In a recent interview with Cointelegraph Yearn.Finance creator Andre Cronje revealed that the recently disclosed security audits do not make the project completely safe. The exciting DeFi project launched in July and stood in the spotlight of the crypto market. The YFI token started out at around $800 but managed to reach a psychological price point of $16,000 on Binance.
With the growing interest in decentralized finance, the situation for YFI took a positive turn in less than a month. According to the leading developer, Yearn Finance is the first protocol on the Ethereum network “whose governance is entirely in the hands of token holders.” At the time of writing, investors locked $751 million into the platform,. This ranks it the 6th largest project by Total Value Locked (TVL).
Despite these quick successes, founder Andre Cronje thinks it is fair to warn investors before they head in too deep. He stated for Cointelegraph that the recent security audits are not recent at all. In fact, they were done months ago, but Cronje decided to withhold them in order to protect investors. He noted:
“I always refused to publish the audits because I don’t want people to get a false sense of security because of them.”Andre Cronje
Auditors discovered ‘major vulnerabilities’
The security audits were released two days ago on the project’s official GitHub page. According to the documents, major firms such as Quantstamp and Certik audited the project from February to July this year.
These audits revealed that things are not completely fine at Yearn.Finance. Certik spotted a vulnerability, “which under quite common situations could temporarily block users from withdrawing all of their funds.” Cronje told CoinTelegraph that the vulnerability is not that disastrous. It is a form of design, but that it still represents a problem.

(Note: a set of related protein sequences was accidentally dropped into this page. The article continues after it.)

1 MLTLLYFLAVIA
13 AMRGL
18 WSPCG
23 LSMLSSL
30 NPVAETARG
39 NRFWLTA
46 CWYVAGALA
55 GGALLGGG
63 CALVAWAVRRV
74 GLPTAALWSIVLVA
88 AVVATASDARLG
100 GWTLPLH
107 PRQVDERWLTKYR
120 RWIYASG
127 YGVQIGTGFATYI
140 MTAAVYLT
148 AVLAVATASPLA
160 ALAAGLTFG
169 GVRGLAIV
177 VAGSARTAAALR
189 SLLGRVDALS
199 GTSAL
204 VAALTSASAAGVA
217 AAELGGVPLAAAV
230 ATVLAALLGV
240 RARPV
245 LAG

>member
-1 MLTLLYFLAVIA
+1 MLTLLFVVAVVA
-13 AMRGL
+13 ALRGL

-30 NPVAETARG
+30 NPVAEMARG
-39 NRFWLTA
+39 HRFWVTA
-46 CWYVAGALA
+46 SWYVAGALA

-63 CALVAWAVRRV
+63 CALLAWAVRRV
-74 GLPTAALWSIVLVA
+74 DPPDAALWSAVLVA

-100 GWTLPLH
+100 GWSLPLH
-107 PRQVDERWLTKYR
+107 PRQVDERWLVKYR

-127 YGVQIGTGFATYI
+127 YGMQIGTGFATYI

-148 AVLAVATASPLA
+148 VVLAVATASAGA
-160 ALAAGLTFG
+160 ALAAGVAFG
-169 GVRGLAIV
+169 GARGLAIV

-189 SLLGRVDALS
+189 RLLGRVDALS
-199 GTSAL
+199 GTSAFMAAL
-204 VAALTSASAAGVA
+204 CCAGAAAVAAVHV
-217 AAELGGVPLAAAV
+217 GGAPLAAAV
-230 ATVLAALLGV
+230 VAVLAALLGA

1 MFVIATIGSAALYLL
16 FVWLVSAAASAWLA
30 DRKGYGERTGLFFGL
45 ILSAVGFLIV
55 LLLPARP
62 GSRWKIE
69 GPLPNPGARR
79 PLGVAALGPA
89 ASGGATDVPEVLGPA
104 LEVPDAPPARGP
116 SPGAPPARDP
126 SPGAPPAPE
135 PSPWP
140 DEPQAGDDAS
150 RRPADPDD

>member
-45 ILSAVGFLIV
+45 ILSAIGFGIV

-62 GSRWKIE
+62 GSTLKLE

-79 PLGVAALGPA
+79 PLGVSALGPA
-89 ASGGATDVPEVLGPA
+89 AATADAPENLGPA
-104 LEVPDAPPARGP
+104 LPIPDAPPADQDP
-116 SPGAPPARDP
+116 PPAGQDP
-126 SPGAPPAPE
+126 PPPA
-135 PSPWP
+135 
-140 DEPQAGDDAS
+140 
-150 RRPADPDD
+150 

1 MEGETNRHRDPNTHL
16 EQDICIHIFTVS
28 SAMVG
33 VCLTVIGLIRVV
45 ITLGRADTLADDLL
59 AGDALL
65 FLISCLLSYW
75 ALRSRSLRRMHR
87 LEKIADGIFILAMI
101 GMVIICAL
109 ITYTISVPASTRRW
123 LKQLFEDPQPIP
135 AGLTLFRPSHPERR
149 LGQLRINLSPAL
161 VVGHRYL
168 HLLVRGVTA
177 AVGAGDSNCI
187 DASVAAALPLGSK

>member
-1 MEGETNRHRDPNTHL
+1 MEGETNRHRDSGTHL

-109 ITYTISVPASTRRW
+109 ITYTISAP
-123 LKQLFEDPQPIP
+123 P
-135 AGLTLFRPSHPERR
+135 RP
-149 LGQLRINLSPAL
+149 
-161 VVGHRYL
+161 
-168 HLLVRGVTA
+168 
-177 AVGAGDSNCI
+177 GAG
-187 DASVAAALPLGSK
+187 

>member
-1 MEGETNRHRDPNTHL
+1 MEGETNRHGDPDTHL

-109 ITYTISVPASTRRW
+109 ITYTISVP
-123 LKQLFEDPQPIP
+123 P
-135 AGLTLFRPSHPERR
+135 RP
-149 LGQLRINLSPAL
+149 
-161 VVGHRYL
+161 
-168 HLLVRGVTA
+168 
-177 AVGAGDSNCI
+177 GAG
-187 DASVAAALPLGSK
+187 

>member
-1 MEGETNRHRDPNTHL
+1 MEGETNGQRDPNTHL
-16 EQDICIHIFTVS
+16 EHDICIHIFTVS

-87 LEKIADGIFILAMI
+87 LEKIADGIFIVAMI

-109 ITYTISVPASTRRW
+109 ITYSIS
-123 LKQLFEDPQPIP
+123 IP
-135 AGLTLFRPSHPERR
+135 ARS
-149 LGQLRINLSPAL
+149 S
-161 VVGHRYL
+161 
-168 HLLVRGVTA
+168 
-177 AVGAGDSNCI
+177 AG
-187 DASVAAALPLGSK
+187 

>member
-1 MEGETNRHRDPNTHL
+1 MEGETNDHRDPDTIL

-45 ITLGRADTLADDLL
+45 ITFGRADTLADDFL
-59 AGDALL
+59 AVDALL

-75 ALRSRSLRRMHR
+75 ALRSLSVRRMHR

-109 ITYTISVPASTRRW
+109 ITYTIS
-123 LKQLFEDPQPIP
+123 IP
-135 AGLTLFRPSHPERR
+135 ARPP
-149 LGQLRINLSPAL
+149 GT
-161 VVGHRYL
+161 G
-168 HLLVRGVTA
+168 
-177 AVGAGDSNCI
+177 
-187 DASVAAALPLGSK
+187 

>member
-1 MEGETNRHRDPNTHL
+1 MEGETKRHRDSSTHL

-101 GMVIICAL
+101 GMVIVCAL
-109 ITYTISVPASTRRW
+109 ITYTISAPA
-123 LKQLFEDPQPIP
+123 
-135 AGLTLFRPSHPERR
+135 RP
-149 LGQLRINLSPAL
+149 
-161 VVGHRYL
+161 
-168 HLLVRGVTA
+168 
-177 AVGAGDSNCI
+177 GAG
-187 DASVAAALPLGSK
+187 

He explained: “if you lend, the risk always exists that there are more assets borrowed than the available liquidity to withdraw.”
Defending his platform, the creator said that other leading projects such as Aave and Compound have the same exact vulnerability. To prove that he is fine with receiving criticism for his code, Cronje made the audits publicly available. However, he is aware that investors do not care that much about audits. The fact is that being audited is the only prerequisite for investing, not the audit’s results. Cronje added:
“But since the whole ‘no audit yolo’ narrative, decided to share them, so people understand, I still do audits, I just don’t share them, because I want people to understand the risk.”
As we previously wrote, investors still have their funds locked up in Yam.Finance even though a severe bug completely disabled the platform. Crypto analytics firm Messari stated that similar projects, described by some as a meme, are here to stay. It seems that crypto investors do not care where they put their money as long as they accrue financial gains.